Mortgage settlement includes cash, help for troops
Published: February 16, 2012
WASHINGTON – The sweeping mortgage litigation settlement approved by federal regulators last week includes a host of assistance programs for servicemembers who may have been victims of shady lending practices, including hefty payouts for individuals who lost their homes.
The $26 billion settlement includes language stating that troops who were unfairly foreclosed on by Wells Fargo, Citigroup or Ally Financial will receive a minimum payout of $116,785 plus any home equity that would have accrued since the foreclosure. The deal echoes one previously struck with JPMorgan Chase, in which officials there agreed to pay back military foreclosure victims the value of their home, or return the property to those families.
At issue are violations of the Servicemembers Civil Relief Act, which prohibits foreclosures on active-duty troops’ homes without a court order. The rule was designed to protect servicemembers focused on their military duties from becoming homeless, but officials estimate that the rules may have been ignored in up to 5,000 cases over the last six years.
Department of Justice officials said the four lenders also agreed to conduct a review of their mortgages to see if any troops were charged interest rates over 6 percent even after requesting relief. The SCRA requires that cap, and any violations could result in troops receiving payouts of at least $500.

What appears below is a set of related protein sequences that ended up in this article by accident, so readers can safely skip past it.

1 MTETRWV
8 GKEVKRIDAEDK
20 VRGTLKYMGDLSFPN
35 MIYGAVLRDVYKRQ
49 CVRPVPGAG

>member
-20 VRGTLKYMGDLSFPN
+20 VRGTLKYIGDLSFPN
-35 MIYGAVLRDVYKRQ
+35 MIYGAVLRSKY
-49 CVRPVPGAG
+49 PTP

Troops affected by the settlement do not need to contact the mortgage lenders or Department of Justice to receive the payouts. Thomas Perez, Assistant Attorney General for the department’s civil rights division, said federal officials will review military and mortgage records to search for discrepancies in the numbers, and contact affected troops.
However, troops who believe they may be eligible can call 800-896-7743 for more information.
The settlement also includes an expansion of the Homeowners’ Assistance Program, developed by the Defense Department to help cover some of the loss when servicemembers are forced to sell their homes due to a military-mandated move.
Homeowners previously ineligible for the program may be eligible for expedited home sales and debt-reduction agreements. Justice department officials said such sales could still hurt a homeowner’s credit rating, but could provide some debt relief for those families.
More information is available at the Department of Justice’s web site.